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from Rob Legg Yachts

Adventures of Minstrel in the Kimberleys

by Pauline Fowler

Episode 3 - King George River


Thursday 18 May

Time to move on. We pulled anchor at 6.30 am and motored downstream through the gorge and out to sea where I was hit by 25 – 30 knot winds and 2 – 3 metre swells. I coasted along quite nicely at an average of 6 knots with my mainsail reefed. At times the wind gusts and larger than normal waves got the better of me and I rounded up. I was very relieved to get to the calmer waters of Jims Bay at 12.30 pm after 6 hours of hard sailing having gone 25 nm.

Brett of Arritaii told D & J to put a buoy on a rope trailing behind the dinghy to act as a drogue and keep it steady. The effect was miraculous. The dinghy stayed nicely behind me and didn’t surf past me and threaten to flip as it had previously.

Friday 19 May

D & P seriously miscalculated the tide when they anchored me in only 2 metres of water yesterday. The tide just kept on going out and out. By 10 pm I was bumping on rocks – ouch !

They tried to push me off with the oars but it was hopeless. My skeg just kept scraping on the rocks. I hope I haven’t lost too much fibreglass. By 12 midnight the water was completely gone and I was high and dry. By 4 am I was still high and dry but the tide was starting to come in again. Levanter was in the same predicament as I was. We had planned to leave Jims Bay at 4 am for the sail around Cape Londonderry which we have been told is treacherous and rough but because we couldn’t leave we anchored in deeper water and sat for the day. D & P read, played Scrabble and watched a DVD while I rocked and rolled in the opposing wind and swell. A frustrating and uncomfortable day.

Saturday 20 May

We pulled anchor and motored out of Jims Bay at 3.30 am. Everything on board was tied down, The dinghy motor had been taken off and secured inside my cabin, everything taken off the dinghy and the buoy drogue trailed out the back. D & P were expecting rough seas and dangerous big swell conditions with no place to shelter for the next 30 nm until we got to Bruces Bay on the western side of Cape Londondery. They wanted to get most of the way before the wind came up – hence the early start.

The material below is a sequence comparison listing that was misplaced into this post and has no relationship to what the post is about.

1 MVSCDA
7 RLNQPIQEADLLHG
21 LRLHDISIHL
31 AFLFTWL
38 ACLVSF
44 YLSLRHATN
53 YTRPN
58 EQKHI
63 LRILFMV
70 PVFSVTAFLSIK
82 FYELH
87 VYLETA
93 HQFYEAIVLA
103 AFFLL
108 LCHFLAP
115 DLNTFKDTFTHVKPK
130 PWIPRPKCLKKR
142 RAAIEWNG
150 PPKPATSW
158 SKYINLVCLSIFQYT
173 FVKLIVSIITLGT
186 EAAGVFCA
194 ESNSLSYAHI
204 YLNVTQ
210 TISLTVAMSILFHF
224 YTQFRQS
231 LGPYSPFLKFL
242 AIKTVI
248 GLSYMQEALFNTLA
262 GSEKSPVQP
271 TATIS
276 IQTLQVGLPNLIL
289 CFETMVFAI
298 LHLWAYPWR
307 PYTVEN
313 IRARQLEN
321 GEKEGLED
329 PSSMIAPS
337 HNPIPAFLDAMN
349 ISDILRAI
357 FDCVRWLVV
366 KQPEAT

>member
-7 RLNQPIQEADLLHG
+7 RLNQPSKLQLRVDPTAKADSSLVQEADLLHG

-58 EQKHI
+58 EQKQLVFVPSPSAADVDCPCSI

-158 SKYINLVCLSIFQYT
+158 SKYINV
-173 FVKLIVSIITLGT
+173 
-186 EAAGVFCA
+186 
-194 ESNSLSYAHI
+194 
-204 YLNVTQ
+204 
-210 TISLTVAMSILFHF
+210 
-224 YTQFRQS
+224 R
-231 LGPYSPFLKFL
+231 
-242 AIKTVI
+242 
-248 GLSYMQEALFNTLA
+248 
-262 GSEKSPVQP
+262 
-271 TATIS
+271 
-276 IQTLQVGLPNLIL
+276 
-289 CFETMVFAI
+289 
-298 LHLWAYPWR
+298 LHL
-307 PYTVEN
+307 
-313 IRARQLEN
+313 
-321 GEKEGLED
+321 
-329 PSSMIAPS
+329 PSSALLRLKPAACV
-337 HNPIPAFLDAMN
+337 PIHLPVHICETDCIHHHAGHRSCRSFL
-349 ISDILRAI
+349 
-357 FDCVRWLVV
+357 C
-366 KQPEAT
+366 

They were right ! The eastern side of the Cape was rough. I surfed down huge waves. Luckily I managed to get round the peak of the Cape and start along the more sheltered western side before the wind really got strong but even so I was really pleased to drop anchor in Bruces Bay around 11 am and have P & D get me organised and tidy again. It had taken me 8 hours to motor sail approximately 28 nm and I used 8 litres of fuel. After D refuelled my tank they put the motor back on my dinghy and motored ashore to walk on the long sandy beach. They saw cattle and crocodile tracks and a dingo and built a fire to burn all the rubbish then they came back to me for lunch and a well deserved rest.


King George Gorge

Sunday 21 May

Had my first encounter with a large crocodile last night. Jim shone his spot light and saw a crocodile of approximately 6 metres in length inspecting Levanter then come and inspect me. Its eyes shone like red beacons in the light. It chewed up and punctured Levanters’mooring buoy and had a go at chewing mine. My foam buoy has now got lots of teeth marks in it.

D & P went for a walk on the beach and came upon a small 2 metre croc sunbathing on the rocks. They retreated and left it alone.

We pulled anchor at 11 am and had a leisurely sail 12 nm sail to West Governor Island. Found a nice calm anchorage with plenty of depth, P made some bread then they went ashore to explore and burn rubbish and have sundowner drinks with Jim and Liz. The island is very pretty with rock cliffs, sandy beach, pandana palms and trees. The customs plane flew over me and called on the radio wanting to know who we were and where we were going.

Monday 22 May

The wind was right on the nose so we had to motor 10 nm to Mission Bay. We anchored just near the landing to the now abandoned Pago Mission. The site has hundreds of old 44 gallon drums with USAF (United States Air Force) stamped on them as the site was used as a fuel depot during the Second World War.

On the way here Levanter hit a rock and was taking water. Panic !! Once they started the bilge pump and pumped the water out they discovered one of the bolts holding the keel had snapped.

They all went ashore and walked up a track to an unoccupied outstation where they fossicked around looking for a large bolt to replace the one that had sheared off. Luckily they found one. Back on board Levanter with a few modifications, the bolt and lots of Selleys sealer Jim was able to fix the problem.

to be continued....


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